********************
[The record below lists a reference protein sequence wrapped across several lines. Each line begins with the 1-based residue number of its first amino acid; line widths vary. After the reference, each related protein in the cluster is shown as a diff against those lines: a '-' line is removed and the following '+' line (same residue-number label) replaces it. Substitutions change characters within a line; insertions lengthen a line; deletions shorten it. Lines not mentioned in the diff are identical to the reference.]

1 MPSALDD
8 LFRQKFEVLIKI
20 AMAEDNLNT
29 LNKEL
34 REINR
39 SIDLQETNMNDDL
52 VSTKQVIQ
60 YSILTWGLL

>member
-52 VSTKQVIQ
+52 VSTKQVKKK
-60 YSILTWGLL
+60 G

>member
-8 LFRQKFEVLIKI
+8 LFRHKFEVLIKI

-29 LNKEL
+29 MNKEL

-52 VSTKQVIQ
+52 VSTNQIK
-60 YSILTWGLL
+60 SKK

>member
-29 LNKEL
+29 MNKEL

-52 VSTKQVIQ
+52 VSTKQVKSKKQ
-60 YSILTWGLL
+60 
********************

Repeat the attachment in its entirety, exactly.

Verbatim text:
[The record below lists a reference protein sequence wrapped across several lines. Each line begins with the 1-based residue number of its first amino acid; line widths vary. After the reference, each related protein in the cluster is shown as a diff against those lines: a '-' line is removed and the following '+' line (same residue-number label) replaces it. Substitutions change characters within a line; insertions lengthen a line; deletions shorten it. Lines not mentioned in the diff are identical to the reference.]

1 MPSALDD
8 LFRQKFEVLIKI
20 AMAEDNLNT
29 LNKEL
34 REINR
39 SIDLQETNMNDDL
52 VSTKQVIQ
60 YSILTWGLL

>member
-52 VSTKQVIQ
+52 VSTKQVKKK
-60 YSILTWGLL
+60 G

>member
-8 LFRQKFEVLIKI
+8 LFRHKFEVLIKI

-29 LNKEL
+29 MNKEL

-52 VSTKQVIQ
+52 VSTNQIK
-60 YSILTWGLL
+60 SKK

>member
-29 LNKEL
+29 MNKEL

-52 VSTKQVIQ
+52 VSTKQVKSKKQ
-60 YSILTWGLL
+60 